Global Guidance Principles for Life Cycle Assessment Databases

As products and services have become more geographically diverse in their resources, manufacturing and assembly operations, usage, and final disposition, the need for LCA users to obtain data that accurately and consistently measure the resource consumption and environmental aspects of those activities has never been more acute. Providing a sound scientific basis for product stewardship in business and industry and for life cycle–based policies in governments ultimately helps to advance the sustainability of products and society’s economic activities. For the past two decades, databases have been developed, maintained, and updated by different general database providers, by academics and researchers, by industry sector database providers, and by industry internal groups. The primary basis for development of global guidance principles is the belief that agreement on recommended practices for data collection, modeling, aggregation, and insertion in databases exists for a large percentage of the aspects to be addressed. Thus, the workshop that resulted in this global guidance principles document focused on getting consensus on aspects where prior agreement was not achieved.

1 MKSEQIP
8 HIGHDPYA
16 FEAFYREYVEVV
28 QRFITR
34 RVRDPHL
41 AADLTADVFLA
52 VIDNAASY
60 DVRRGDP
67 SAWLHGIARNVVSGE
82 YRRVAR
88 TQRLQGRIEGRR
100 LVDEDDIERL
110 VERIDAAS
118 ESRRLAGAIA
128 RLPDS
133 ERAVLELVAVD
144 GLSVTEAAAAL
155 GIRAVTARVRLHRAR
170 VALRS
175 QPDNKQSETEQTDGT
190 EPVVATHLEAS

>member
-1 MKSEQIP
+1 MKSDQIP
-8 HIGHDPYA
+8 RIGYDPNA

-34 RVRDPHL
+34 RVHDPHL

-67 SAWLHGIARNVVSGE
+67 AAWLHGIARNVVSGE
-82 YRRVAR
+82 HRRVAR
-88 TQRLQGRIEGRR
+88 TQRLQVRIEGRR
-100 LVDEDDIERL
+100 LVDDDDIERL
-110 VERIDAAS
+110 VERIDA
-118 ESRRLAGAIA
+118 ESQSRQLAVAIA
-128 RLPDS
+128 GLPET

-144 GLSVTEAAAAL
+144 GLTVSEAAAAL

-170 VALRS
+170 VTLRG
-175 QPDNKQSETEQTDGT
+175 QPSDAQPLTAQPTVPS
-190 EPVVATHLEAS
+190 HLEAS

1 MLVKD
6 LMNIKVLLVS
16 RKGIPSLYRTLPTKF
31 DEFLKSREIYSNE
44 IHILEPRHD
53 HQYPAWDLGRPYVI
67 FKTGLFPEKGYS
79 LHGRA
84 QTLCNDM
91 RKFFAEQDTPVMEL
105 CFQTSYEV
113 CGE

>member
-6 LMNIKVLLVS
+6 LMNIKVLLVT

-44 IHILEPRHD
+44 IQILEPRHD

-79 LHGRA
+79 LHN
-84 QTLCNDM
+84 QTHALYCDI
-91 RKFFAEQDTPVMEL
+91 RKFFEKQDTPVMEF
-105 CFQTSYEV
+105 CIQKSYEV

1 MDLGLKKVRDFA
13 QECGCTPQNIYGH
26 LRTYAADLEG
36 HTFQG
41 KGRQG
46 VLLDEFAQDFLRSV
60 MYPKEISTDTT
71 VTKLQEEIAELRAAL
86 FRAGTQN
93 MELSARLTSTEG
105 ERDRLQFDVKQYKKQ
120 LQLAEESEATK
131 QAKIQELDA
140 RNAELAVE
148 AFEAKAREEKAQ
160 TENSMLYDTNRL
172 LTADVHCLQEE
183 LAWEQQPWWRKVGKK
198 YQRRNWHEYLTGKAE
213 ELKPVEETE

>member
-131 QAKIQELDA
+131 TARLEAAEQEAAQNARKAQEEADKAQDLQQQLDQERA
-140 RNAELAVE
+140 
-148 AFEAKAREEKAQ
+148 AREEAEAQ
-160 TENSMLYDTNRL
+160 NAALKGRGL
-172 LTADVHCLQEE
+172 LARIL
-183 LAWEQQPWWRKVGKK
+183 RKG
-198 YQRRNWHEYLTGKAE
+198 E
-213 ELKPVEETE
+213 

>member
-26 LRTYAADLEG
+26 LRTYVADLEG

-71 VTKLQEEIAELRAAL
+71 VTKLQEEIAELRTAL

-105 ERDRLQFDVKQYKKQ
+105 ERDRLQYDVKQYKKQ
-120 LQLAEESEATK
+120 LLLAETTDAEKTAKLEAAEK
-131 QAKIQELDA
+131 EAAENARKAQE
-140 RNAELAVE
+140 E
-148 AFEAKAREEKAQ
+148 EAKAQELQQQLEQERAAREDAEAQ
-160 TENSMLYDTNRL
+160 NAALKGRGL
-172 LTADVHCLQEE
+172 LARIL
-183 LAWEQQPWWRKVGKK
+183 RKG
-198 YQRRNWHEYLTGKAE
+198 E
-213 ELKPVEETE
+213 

In early February 2011, forty-eight participants from 23 countries gathered in Shonan Village, southeast of Tokyo, Japan, for the Workshop on Global Guidance Principles for Life Cycle Assessment Databases, a Pellston workshop (informally to be known as the “Shonan Guidance Principles Workshop”) to develop principles for creating, managing, and disseminating datasets for the purpose of supporting life cycle assessments (LCAs) of globally produced products and services. The Pellston format, established by the Society of Environmental Toxicology and Chemistry (SETAC) in the 1970s and used since in some 50 workshops worldwide, strives for a consensus approach among a diverse group of experts. Strict groundrules on the conduct of the workshop and the participation of the attendees were enforced to allow for an open, honest, objective, and individual (rather than organizational) forum. The results of the workshop presented in this report reflect only the views of its participants : Global-Guidance-Principles-for-LCA